Division on Dynamical Astronomy Announces 2017 Awards
The AAS Division on Dynamical Astronomy (DDA) has named the 2017 recipients of its two most coveted annual prizes for work in celestial mechanics, astrometry, geophysics, stellar systems, and galactic and extragalactic dynamics.
Dr. Ortwin Gerhard (Max Planck Institute for Extraterrestrial Physics) will receive the 2017 Dirk Brouwer Award, which recognizes a major contribution to dynamical astronomy, for his achievements in modeling the inner Milky Way galaxy. Gerhard has established himself as the premier authority in this area. To unravel the inner structure of our galaxy, which is obscured by dust and inclined to our line of sight, he and his group have combined multiwavelength data with sophisticated models to build a picture of a barred disk galaxy in which the inner bar is the box/peanut structure visible in infrared surveys. This picture is cosmologically important because it establishes that baryonic matter, not dark matter, is completely dominant in the inner part of our galaxy, which we think is fairly typical of large spirals.
Gerhard’s studies of planetary nebulae in clusters of galaxies led to the first measurements of the motions of the intracluster stars making up the diffuse light in the Virgo and Coma clusters, and therefore to insights into the processes by which such light is produced. He has built scientific groups of international standing, fostering strong and coherent research programs that involve graduate students and postdocs. And he has served the global scientific community as an officer of a division and commission of the International Astronomical Union. [Complete citation and short bio.]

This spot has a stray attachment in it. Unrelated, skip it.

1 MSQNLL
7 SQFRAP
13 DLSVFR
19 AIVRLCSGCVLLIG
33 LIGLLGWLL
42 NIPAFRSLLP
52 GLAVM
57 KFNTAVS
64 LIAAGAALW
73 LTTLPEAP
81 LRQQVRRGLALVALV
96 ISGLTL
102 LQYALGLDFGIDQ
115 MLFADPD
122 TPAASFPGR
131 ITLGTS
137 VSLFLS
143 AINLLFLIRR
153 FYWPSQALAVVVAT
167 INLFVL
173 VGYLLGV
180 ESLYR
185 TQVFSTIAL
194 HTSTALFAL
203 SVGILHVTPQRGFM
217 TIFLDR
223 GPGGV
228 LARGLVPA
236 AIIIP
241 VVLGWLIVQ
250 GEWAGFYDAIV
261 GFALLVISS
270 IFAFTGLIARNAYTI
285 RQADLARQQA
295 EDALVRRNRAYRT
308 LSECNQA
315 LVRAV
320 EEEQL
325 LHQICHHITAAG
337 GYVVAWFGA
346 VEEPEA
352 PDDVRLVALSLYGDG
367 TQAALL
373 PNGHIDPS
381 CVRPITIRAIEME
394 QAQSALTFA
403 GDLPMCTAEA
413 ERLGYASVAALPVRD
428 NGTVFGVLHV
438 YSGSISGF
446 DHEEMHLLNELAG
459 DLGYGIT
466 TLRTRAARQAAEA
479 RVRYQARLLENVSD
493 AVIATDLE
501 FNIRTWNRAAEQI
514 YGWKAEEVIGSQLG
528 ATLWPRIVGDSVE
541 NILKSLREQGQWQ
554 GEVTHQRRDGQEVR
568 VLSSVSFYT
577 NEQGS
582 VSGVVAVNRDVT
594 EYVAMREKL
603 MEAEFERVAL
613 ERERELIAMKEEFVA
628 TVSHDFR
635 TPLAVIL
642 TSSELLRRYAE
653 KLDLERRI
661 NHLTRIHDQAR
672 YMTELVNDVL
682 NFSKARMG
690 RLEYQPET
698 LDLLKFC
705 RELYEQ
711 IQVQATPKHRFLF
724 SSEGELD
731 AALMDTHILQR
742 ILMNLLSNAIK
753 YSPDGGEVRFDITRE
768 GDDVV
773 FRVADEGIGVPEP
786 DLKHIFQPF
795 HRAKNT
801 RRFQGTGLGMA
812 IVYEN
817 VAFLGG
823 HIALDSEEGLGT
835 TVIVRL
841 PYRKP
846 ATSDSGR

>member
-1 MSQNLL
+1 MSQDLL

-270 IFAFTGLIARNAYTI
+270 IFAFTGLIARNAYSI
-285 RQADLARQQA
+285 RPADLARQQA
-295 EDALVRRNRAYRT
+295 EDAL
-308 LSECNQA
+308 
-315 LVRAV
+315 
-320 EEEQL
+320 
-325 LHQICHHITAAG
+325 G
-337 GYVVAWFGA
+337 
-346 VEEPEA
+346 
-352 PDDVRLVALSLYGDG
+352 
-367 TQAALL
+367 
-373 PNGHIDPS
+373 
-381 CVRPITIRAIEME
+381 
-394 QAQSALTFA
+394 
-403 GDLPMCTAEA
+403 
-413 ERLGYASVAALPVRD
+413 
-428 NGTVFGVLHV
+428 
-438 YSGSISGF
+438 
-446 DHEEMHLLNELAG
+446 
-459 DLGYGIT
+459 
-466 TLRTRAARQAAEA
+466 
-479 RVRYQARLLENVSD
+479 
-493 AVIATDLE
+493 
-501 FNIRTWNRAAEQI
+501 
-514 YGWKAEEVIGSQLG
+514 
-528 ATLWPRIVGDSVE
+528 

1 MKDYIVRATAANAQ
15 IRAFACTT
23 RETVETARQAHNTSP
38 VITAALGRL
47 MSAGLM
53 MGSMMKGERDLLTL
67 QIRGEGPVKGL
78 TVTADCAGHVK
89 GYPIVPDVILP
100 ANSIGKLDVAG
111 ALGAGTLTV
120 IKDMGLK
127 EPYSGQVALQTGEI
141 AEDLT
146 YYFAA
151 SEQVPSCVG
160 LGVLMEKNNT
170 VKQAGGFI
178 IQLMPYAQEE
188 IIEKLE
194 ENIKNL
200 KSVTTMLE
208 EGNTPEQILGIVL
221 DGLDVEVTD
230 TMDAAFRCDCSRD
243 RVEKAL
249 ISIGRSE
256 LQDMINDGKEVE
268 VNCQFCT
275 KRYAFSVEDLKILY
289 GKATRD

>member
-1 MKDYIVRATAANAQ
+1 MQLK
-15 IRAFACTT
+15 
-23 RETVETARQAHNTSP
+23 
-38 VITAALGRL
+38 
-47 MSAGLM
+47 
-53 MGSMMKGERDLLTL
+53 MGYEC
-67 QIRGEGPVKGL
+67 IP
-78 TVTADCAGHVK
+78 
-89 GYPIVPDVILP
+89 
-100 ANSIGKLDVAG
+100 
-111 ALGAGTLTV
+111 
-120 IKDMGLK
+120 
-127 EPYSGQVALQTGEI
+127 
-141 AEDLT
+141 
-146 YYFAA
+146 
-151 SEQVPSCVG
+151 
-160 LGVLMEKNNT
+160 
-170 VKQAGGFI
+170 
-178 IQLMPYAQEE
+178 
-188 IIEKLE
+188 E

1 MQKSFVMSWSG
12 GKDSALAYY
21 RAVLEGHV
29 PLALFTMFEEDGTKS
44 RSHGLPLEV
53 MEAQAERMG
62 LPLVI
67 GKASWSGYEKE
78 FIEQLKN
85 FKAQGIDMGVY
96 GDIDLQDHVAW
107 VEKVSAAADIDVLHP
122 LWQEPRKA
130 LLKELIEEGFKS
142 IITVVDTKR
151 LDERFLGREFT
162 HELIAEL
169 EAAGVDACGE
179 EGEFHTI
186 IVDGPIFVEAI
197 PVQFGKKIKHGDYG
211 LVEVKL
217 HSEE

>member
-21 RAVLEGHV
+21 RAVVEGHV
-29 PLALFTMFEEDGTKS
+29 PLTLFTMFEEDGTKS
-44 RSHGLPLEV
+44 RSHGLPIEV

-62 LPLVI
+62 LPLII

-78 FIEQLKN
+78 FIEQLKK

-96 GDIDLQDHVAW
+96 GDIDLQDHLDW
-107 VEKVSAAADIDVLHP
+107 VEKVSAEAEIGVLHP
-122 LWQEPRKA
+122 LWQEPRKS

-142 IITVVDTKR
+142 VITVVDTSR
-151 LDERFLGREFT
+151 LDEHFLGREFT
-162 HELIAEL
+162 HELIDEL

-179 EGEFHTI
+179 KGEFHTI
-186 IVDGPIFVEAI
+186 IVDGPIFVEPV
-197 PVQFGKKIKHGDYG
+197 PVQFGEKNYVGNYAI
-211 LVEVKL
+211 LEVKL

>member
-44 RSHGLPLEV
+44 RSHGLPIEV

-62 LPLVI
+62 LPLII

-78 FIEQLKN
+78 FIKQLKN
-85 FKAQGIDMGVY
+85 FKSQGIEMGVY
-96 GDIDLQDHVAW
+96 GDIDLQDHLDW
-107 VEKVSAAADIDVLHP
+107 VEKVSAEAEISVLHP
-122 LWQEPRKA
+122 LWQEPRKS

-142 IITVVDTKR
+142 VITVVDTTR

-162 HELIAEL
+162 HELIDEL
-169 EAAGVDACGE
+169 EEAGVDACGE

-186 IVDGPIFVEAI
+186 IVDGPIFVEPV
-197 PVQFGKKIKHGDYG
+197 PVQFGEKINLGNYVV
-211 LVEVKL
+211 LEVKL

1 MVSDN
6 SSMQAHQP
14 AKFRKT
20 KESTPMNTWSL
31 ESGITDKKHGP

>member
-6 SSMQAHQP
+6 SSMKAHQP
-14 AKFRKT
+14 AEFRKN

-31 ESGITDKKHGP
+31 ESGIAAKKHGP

Dr. Daniel Fabrycky (University of Chicago) will receive the inaugural Vera Rubin Early Career Prize for his elegant applications of dynamical astronomy to fundamental puzzles in the physical and orbital properties of multiple stars and extrasolar planets. Fabrycky earned his PhD at Princeton University studying hierarchical stellar systems, in which a close binary is circled by a third star in a much larger orbit. He applied what he learned from these systems to make sense of hot Jupiters in wide binaries, reproducing the observed distribution of orbital misalignments with respect to the host star’s spin.
Fabrycky is widely known for his work on NASA’s Kepler mission, which has discovered more than 500 exoplanetary systems with two or more planets. Every time one of those planets crossed in front of (transited) its host star, Kepler detected a slight dimming of the star. Because of the gravitational interactions between the planets, these transits were not exactly periodic — some came a little early, others a little late. Fabrycky has been a leader in using these variations to determine exoplanets’ masses. He and his colleagues have also played a key role in explaining how planets end up in closely packed and/or resonant orbits, for example, through migration in a gas disk. Fabrycky’s generosity with his time and his ideas, especially with regard to mentoring students and junior colleagues, is exemplary. [Complete citation and short bio.]
Both DDA awards celebrate excellence in scientific research; impact and influence in the field; excellence in teaching and training of students; and outstanding advancement and other support of the field through administration, public service, or engineering. In addition, the newly established Rubin Prize recognizes promise of continued excellence in these areas by an astronomer no more than 10 years beyond receipt of their doctorate.
Gerhard and Fabrycky will receive their prizes and give invited lectures at the 2018 DDA meeting in San Jose, California.